Layout of the building outside the fort at Vindolanda
Live exhibits
A reproduction of what the fort looked like

Later that evening we drove out to Corbridge for a meal. The next morning we were heading to Kelso in the Scottish borders. As we had time on our hands we visited Kielder Water. This is a man made reservoir opened in 1981. Around the reservoir are some holiday cabins along with some great walks and bike rides. The road to and from the estate seemed empty with the occasional holiday maker.

Kielder Water
We prepared for missionary work…

The roads through the Borders to the settlements was winding and empty. Much to my frustration the most direct route was closed for road works and we detoured westward. These empty roads are attractive to motorbikes and the occasional convoy of fast cars. We eventually arrived at Hawick and found a larger road to Kelso.

Here we met up with Peter and Jude who’d cycled down from Dalkeith to join us for a spot of lunch. They were on a tandem! Peter is an old friend, he introduced me to cycle touring. We did our first trip in 1994 from St Malo to Bordeaux. I forgot to take a photo of them on the bike but I did take the camera into the Gents…

Welcome to Kelso

After our lunch and their departure (to find a train station to get back to Edinburgh) we visited Flowers Castle, the home of the Duke of Roxburgh. This is within Kelso.

The walled gardens
That’s the Head Gardener’s house. Once upon a time there were 40 gardeners looking after the estate. Today there’s five.
A wonderful castle but I cannot imagine how much it costs to keep it waterproof and heated.

In Kelso we checked into our B&B. Sadly there were no bunks this time as it would have been Anna’s turn to be close to the ceiling. As the day ended we went for a stroll.

From the banks of the Tweed river in the town this is the view toward Flowers Castle

The host at the B&B didn’t look like a David Bowie fan but had several books on the man. A conversation started over breakfast and it turned out that Robin was a fanatic. He had all the biographies and albums. He also had all the boxsets, out takes and knew the minute details on the Thin White Duke’s life. Very impressive. His other “Mastermind’ specialist subjects would have included Cockney Rebel and Mott The Hoople. Needless to say breakfast lasted an hour and half as we also ruminated on the merits of spam, Sigue Sigue Sputnik and his succession of American guests. He was a wonderful mimic to add to his stories. You’re thinking that he’ll be talking about me to other guests, I doubt it. We sat there quietly enjoying the ‘show’.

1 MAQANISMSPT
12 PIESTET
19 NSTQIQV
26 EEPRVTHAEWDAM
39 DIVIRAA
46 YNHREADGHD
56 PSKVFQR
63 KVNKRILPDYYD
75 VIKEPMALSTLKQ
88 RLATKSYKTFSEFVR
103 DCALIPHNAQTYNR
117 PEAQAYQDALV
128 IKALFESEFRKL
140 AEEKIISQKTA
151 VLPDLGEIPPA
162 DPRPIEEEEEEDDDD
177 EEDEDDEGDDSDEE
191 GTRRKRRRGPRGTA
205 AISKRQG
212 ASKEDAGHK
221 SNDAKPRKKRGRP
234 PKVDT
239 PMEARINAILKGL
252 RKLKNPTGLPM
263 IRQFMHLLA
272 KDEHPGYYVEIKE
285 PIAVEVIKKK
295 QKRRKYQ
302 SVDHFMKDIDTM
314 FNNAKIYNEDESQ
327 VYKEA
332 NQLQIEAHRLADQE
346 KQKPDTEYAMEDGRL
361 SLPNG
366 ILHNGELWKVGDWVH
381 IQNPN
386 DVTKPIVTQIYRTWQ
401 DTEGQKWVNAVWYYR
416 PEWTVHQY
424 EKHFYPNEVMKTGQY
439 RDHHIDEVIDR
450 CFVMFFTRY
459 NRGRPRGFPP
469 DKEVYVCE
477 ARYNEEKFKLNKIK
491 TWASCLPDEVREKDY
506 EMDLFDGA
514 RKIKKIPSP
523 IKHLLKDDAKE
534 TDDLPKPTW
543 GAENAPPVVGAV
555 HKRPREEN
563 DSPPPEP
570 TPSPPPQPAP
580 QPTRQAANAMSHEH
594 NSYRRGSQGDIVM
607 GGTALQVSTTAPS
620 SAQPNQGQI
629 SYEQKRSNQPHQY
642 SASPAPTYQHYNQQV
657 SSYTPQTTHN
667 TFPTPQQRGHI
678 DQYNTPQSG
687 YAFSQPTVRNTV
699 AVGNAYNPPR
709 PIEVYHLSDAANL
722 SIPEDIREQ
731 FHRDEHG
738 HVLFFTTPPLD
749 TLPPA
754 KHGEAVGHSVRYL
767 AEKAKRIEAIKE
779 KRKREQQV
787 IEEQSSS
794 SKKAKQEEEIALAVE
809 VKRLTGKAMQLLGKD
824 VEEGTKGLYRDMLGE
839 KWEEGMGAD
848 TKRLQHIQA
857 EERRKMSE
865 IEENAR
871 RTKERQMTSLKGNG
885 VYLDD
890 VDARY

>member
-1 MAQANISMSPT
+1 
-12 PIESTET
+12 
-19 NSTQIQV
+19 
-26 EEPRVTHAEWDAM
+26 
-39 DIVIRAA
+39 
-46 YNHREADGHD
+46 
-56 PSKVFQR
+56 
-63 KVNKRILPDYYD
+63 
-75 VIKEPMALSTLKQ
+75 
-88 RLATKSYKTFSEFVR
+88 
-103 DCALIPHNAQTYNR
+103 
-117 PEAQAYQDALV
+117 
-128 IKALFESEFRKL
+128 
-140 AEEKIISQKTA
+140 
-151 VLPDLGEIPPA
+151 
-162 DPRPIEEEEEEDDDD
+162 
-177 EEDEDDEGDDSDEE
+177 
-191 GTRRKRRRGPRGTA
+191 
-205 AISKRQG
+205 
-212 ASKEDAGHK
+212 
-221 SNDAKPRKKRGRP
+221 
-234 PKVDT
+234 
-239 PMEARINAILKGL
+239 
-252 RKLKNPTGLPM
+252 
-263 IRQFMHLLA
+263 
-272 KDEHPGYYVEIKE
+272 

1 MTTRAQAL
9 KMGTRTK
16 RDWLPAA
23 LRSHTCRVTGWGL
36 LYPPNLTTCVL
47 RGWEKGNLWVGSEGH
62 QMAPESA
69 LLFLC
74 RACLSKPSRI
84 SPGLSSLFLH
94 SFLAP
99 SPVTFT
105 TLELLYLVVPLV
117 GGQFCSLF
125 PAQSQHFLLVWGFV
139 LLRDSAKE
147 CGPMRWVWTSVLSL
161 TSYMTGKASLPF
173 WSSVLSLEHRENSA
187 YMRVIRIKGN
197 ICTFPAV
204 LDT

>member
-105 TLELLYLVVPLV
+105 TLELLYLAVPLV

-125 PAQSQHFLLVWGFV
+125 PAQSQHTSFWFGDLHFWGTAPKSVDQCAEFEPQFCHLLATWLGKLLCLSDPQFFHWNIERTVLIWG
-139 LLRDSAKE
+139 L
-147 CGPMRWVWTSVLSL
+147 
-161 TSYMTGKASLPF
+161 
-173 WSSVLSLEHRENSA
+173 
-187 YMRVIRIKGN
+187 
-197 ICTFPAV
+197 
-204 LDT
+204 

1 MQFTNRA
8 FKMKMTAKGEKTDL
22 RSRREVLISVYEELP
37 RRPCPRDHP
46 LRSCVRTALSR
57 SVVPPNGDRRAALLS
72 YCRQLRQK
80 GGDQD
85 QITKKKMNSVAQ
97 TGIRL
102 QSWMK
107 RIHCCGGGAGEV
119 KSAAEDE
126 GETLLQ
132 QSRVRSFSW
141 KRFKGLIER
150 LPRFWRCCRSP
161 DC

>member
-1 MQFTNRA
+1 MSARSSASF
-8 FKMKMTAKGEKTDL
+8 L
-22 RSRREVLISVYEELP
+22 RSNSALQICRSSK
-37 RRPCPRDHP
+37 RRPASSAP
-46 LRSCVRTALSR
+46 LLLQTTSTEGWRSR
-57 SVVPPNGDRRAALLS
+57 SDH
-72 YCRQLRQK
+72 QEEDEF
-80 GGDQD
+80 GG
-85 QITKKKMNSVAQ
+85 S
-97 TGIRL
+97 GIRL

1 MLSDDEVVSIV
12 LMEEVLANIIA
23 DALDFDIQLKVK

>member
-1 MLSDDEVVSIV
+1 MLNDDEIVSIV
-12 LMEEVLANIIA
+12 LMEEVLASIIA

When we departed he gave me an alternative version to the released ‘Young Americans’ by Bowie on CD. If it’s as good as I hope then it may end up as a ‘Record Of The Week’ elsewhere on the site.

The next day despite some half hearted protests we found our way back to Hawick for a little retail therapy at one of the cashmere mill shops. We spent £194 and I’d like to declare that I got a lambs wool hat for £9.99 to keep me quiet (fat chance of that).

Returning via Melrose we had a splendid lunch of halibut sat on samphire and peas with tortellini filled with crab meat and took some photos of the abbey.

The abbey in Melrose
First World problems

So back in Kelso a man walks into a fishing tackle store to discuss a problem with his jetty and crapping ducks. In fairness the staff were very obliging and didn’t flinch when I asked them for their cheapest fishing line to string along the top of the fence to stop ducks perching. The little blighters are very dirty and the jetty looks appalling unless you can deter them from visiting.

On our last day there were a few more photos of Kelso:

Part of the abbey at Kelso
A not untypical sky.

We had wandered around the town trying to find a pub for a drink: it was not easy. The pubs only had space outside for drinkers whilst any available space inside was reserved for diners. You’ll be relieved to know we did find one in the end that was empty; there was good reason for that if you saw the decor but the pint of Belhaven slipped down lovely.

The town centre in Kelso – memorable cobbles

Our drive back to York was via Alnwick. At the old railway station there is a famous second hand book shop called ‘Barter Books’ we popped in to buy some treasure before heading home to York.

Alnwick, back in England was busy with tourists. In contrast our time in Scotland had been one where tourists were a lot thinner on the ground. The Scottish lockdown has been more severe. It has had a profound affect on the local economy. I hope it hasn’t permanently damaged the businesses affected.